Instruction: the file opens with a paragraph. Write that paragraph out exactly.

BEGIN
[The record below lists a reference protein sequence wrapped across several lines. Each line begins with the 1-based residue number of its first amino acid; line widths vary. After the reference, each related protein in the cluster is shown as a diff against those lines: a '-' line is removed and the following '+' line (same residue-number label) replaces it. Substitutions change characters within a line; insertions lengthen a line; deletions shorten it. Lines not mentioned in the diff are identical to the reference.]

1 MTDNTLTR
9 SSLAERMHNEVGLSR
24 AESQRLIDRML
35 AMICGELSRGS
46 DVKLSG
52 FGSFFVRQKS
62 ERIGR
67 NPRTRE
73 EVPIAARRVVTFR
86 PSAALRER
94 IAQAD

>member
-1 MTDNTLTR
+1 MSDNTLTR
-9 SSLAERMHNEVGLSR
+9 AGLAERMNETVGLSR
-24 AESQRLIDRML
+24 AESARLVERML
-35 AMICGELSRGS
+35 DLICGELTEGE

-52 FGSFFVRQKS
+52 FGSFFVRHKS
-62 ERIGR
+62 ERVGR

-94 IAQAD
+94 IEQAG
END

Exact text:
[The record below lists a reference protein sequence wrapped across several lines. Each line begins with the 1-based residue number of its first amino acid; line widths vary. After the reference, each related protein in the cluster is shown as a diff against those lines: a '-' line is removed and the following '+' line (same residue-number label) replaces it. Substitutions change characters within a line; insertions lengthen a line; deletions shorten it. Lines not mentioned in the diff are identical to the reference.]